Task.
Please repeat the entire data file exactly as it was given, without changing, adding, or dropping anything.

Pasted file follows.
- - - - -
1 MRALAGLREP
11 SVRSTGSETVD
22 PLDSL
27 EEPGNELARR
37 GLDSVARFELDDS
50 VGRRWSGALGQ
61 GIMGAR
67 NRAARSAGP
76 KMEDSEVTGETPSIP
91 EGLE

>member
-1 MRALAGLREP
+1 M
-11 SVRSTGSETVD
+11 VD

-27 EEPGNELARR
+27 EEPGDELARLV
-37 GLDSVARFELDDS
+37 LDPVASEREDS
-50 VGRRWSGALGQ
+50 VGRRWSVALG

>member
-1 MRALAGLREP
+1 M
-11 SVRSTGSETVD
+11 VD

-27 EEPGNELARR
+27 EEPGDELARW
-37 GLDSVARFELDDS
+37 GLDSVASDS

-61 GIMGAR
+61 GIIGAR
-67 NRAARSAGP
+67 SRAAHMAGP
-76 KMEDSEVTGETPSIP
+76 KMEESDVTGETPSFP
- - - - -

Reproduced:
1 MRALAGLREP
11 SVRSTGSETVD
22 PLDSL
27 EEPGNELARR
37 GLDSVARFELDDS
50 VGRRWSGALGQ
61 GIMGAR
67 NRAARSAGP
76 KMEDSEVTGETPSIP
91 EGLE

>member
-1 MRALAGLREP
+1 M
-11 SVRSTGSETVD
+11 VD

-27 EEPGNELARR
+27 EEPGDELARLV
-37 GLDSVARFELDDS
+37 LDPVASEREDS
-50 VGRRWSGALGQ
+50 VGRRWSVALG

>member
-1 MRALAGLREP
+1 M
-11 SVRSTGSETVD
+11 VD

-27 EEPGNELARR
+27 EEPGDELARW
-37 GLDSVARFELDDS
+37 GLDSVASDS

-61 GIMGAR
+61 GIIGAR
-67 NRAARSAGP
+67 SRAAHMAGP
-76 KMEDSEVTGETPSIP
+76 KMEESDVTGETPSFP